Wilderness Survival Children's Activities and Lesson Plans

Written by sarah dewitt ince
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Wilderness Survival Children's Activities and Lesson Plans
Learning about safety is as important as learning to appreciate the outdoors. (colorado wilderness image by frank sparacio from Fotolia.com)

It's never too early for children to learn how to survive in the wilderness. Survival is dependent on the knowledge and skills a person has regardless of age. Children can get lost camping or hiking if they wander off too far. Always advise children to stay near adults and hold hands when hiking. Create lesson plans that teach kids how to survive in case of the inevitable.

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Survival Packs

Teach the children how to create a survival pack. Teach them about the most essential items inside including water, food, first aid kit, water filter system, rope and flares, as well as other important materials such as a tent and compass. Ask the kids to draw a collage of everything that is found in a kit. You can ask the parents to buy survival items so that you can put together real-life survival kits for each child. Ask each child to take the items out of her pack and explain what they are for.

How to Make a Shelter

Teach the children how to make a basic shelter for warmth. Show them how to use branches and vines to tie together sticks similar to a tepee. This is a simple yet effective way to make a shelter. They also can tie on additional sticks to block out the wind and trap heat. You can teach them in the woods or show them with a drawing of a shelter. Ask the kids to memorise what is needed to make a shelter and have each repeat the steps aloud to the class.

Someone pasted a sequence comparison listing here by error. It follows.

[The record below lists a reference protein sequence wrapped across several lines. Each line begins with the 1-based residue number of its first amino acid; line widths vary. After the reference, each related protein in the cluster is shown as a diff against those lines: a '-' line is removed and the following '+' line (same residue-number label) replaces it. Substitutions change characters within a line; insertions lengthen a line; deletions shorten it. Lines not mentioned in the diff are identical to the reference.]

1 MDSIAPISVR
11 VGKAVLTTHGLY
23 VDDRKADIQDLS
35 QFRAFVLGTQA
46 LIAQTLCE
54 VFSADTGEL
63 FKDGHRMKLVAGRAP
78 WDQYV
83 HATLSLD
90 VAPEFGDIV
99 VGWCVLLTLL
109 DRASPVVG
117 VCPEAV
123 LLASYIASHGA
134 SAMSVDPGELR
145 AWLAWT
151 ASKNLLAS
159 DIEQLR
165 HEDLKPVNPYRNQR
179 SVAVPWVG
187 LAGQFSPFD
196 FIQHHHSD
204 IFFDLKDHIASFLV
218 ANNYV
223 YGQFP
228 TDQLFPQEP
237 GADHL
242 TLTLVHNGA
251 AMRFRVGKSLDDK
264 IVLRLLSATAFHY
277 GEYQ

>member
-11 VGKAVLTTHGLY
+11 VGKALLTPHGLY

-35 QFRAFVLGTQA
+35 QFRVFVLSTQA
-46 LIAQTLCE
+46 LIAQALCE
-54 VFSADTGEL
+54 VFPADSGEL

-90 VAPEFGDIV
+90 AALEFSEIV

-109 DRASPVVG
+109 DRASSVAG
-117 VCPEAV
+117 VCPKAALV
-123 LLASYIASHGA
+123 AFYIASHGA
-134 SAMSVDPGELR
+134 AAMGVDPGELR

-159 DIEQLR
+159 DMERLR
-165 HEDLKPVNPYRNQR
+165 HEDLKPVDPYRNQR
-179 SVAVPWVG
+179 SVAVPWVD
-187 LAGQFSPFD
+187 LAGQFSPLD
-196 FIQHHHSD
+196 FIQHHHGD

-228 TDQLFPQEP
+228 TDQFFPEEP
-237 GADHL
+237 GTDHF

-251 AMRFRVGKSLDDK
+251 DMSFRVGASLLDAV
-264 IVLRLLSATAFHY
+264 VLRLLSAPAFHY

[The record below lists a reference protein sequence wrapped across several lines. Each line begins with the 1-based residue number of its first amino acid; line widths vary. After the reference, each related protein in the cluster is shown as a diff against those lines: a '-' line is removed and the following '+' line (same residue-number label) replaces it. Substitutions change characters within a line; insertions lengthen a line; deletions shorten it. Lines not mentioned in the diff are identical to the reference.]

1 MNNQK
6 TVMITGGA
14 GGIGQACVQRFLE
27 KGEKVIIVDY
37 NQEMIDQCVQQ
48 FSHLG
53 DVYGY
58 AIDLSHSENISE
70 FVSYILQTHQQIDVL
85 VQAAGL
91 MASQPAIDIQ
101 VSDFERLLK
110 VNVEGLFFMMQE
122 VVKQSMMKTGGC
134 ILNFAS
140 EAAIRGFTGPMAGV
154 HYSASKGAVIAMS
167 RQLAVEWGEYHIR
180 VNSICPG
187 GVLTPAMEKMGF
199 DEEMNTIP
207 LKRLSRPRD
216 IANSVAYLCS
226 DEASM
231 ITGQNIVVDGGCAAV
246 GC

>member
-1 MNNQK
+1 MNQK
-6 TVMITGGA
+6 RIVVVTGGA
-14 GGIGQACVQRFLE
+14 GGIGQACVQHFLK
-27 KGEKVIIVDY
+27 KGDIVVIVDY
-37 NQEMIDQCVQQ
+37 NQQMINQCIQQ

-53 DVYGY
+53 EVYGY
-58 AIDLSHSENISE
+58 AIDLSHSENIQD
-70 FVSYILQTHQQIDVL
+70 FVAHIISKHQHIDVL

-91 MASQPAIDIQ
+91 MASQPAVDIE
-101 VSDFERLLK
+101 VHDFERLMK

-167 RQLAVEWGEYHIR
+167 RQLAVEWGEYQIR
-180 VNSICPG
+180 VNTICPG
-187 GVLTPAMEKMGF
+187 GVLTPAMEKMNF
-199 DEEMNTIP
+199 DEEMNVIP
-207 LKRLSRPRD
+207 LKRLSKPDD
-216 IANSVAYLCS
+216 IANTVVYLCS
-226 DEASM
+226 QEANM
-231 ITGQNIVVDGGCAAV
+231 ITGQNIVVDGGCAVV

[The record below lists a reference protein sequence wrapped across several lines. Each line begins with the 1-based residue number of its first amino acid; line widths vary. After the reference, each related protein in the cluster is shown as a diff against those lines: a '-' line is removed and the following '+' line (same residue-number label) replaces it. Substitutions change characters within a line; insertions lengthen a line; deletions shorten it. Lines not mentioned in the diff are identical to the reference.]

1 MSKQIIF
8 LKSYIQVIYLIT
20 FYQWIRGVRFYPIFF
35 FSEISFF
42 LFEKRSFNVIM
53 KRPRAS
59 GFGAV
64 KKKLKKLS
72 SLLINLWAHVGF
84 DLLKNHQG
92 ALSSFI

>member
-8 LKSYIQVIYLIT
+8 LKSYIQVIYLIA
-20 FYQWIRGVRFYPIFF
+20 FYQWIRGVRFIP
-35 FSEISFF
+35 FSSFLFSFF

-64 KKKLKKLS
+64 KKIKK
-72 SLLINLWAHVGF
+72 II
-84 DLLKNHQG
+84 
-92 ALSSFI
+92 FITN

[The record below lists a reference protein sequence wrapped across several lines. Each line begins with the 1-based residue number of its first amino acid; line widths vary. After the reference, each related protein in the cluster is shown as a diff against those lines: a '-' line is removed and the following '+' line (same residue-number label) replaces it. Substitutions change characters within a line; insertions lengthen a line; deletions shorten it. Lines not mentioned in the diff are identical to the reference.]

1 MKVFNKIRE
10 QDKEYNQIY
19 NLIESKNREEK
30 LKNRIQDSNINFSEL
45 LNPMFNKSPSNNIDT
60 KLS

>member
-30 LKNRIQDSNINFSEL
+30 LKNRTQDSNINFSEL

How to Make a Fire

Teach kids how to make a fire with materials such as matches, sticks and leaves. Express to the children the importance of only using this skill if it's needed to survive. Making fires just for fun is dangerous. You can explain how to make the fire and ask each child to draw a picture or write a report. However, you can also give them hands-on experience by taking them on a field trip in the wilderness. First show the children how to make a fire with matches and a few sticks and leaves. Dig a small hole and surround the edges with rocks. Place sticks and leaves inside the hole and show the children how to light a match and start the fire. However, you can also explain to them that if they do not have matches, there are other ways to make a fire such as rubbing two sticks together or holding a magnifying glass above the sticks and the leaves so the sun can kindle the fire.

Explain to kids that the fire is to keep them warm while they wait for help. Explain the hazards and dangerous of fires in a non-survival situation. Children really need to know the distinctions between the two. Teaching children how to make a fire is controversial, but a fire can save their life because the flames help people to find them in the night and the fire will keep them warm.

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